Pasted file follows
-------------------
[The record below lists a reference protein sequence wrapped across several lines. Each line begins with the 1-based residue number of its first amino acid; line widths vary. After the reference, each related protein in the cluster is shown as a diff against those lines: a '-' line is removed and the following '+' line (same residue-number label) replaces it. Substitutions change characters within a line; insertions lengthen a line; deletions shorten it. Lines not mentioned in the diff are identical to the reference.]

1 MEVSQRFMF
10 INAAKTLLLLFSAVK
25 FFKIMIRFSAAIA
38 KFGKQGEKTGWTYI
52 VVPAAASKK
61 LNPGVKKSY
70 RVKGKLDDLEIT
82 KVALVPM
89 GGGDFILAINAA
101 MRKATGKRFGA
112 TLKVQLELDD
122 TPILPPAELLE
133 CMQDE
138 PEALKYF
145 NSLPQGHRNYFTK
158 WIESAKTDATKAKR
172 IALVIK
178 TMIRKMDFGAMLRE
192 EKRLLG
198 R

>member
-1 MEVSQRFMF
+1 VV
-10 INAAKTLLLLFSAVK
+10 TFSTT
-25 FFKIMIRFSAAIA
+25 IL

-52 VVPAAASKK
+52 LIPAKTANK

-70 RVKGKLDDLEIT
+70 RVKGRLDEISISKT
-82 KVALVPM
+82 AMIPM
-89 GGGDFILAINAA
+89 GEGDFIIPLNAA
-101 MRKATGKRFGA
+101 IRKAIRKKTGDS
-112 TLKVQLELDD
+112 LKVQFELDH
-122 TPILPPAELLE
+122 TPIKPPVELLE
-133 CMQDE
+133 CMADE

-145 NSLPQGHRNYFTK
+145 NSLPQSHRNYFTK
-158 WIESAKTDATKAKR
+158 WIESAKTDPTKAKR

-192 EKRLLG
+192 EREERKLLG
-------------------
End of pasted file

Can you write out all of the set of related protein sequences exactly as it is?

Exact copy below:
[The record below lists a reference protein sequence wrapped across several lines. Each line begins with the 1-based residue number of its first amino acid; line widths vary. After the reference, each related protein in the cluster is shown as a diff against those lines: a '-' line is removed and the following '+' line (same residue-number label) replaces it. Substitutions change characters within a line; insertions lengthen a line; deletions shorten it. Lines not mentioned in the diff are identical to the reference.]

1 MEVSQRFMF
10 INAAKTLLLLFSAVK
25 FFKIMIRFSAAIA
38 KFGKQGEKTGWTYI
52 VVPAAASKK
61 LNPGVKKSY
70 RVKGKLDDLEIT
82 KVALVPM
89 GGGDFILAINAA
101 MRKATGKRFGA
112 TLKVQLELDD
122 TPILPPAELLE
133 CMQDE
138 PEALKYF
145 NSLPQGHRNYFTK
158 WIESAKTDATKAKR
172 IALVIK
178 TMIRKMDFGAMLRE
192 EKRLLG
198 R

>member
-1 MEVSQRFMF
+1 VV
-10 INAAKTLLLLFSAVK
+10 TFSTT
-25 FFKIMIRFSAAIA
+25 IL

-52 VVPAAASKK
+52 LIPAKTANK

-70 RVKGKLDDLEIT
+70 RVKGRLDEISISKT
-82 KVALVPM
+82 AMIPM
-89 GGGDFILAINAA
+89 GEGDFIIPLNAA
-101 MRKATGKRFGA
+101 IRKAIRKKTGDS
-112 TLKVQLELDD
+112 LKVQFELDH
-122 TPILPPAELLE
+122 TPIKPPVELLE
-133 CMQDE
+133 CMADE

-145 NSLPQGHRNYFTK
+145 NSLPQSHRNYFTK
-158 WIESAKTDATKAKR
+158 WIESAKTDPTKAKR

-192 EKRLLG
+192 EREERKLLG